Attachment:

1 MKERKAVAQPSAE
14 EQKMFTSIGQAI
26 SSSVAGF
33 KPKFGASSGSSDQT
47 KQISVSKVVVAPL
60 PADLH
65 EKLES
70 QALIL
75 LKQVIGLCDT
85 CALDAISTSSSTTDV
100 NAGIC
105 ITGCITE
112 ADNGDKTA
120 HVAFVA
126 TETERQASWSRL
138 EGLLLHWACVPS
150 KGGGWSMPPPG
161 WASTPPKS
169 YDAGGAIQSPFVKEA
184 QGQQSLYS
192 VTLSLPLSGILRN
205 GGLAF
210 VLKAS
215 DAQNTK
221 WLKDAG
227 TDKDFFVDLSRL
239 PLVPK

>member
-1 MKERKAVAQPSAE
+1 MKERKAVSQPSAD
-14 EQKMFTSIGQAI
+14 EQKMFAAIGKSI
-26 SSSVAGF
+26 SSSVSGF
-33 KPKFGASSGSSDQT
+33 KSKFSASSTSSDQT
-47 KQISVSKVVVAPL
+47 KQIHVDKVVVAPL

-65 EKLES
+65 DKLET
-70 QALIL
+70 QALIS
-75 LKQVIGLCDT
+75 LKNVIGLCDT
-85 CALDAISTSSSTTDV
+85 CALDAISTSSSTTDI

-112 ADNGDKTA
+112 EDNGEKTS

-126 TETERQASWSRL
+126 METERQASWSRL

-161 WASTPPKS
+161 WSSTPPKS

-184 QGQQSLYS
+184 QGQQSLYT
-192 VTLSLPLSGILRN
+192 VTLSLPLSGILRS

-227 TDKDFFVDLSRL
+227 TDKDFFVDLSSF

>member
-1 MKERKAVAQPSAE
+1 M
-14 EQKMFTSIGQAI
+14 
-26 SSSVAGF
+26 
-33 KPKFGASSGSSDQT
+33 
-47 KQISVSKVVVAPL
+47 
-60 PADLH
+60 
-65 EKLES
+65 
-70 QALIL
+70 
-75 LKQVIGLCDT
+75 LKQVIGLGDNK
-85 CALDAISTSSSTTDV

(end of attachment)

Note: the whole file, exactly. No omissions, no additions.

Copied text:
1 MKERKAVAQPSAE
14 EQKMFTSIGQAI
26 SSSVAGF
33 KPKFGASSGSSDQT
47 KQISVSKVVVAPL
60 PADLH
65 EKLES
70 QALIL
75 LKQVIGLCDT
85 CALDAISTSSSTTDV
100 NAGIC
105 ITGCITE
112 ADNGDKTA
120 HVAFVA
126 TETERQASWSRL
138 EGLLLHWACVPS
150 KGGGWSMPPPG
161 WASTPPKS
169 YDAGGAIQSPFVKEA
184 QGQQSLYS
192 VTLSLPLSGILRN
205 GGLAF
210 VLKAS
215 DAQNTK
221 WLKDAG
227 TDKDFFVDLSRL
239 PLVPK

>member
-1 MKERKAVAQPSAE
+1 MKERKAVSQPSAD
-14 EQKMFTSIGQAI
+14 EQKMFAAIGKSI
-26 SSSVAGF
+26 SSSVSGF
-33 KPKFGASSGSSDQT
+33 KSKFSASSTSSDQT
-47 KQISVSKVVVAPL
+47 KQIHVDKVVVAPL

-65 EKLES
+65 DKLET
-70 QALIL
+70 QALIS
-75 LKQVIGLCDT
+75 LKNVIGLCDT
-85 CALDAISTSSSTTDV
+85 CALDAISTSSSTTDI

-112 ADNGDKTA
+112 EDNGEKTS

-126 TETERQASWSRL
+126 METERQASWSRL

-161 WASTPPKS
+161 WSSTPPKS

-184 QGQQSLYS
+184 QGQQSLYT
-192 VTLSLPLSGILRN
+192 VTLSLPLSGILRS

-227 TDKDFFVDLSRL
+227 TDKDFFVDLSSF

>member
-1 MKERKAVAQPSAE
+1 M
-14 EQKMFTSIGQAI
+14 
-26 SSSVAGF
+26 
-33 KPKFGASSGSSDQT
+33 
-47 KQISVSKVVVAPL
+47 
-60 PADLH
+60 
-65 EKLES
+65 
-70 QALIL
+70 
-75 LKQVIGLCDT
+75 LKQVIGLGDNK
-85 CALDAISTSSSTTDV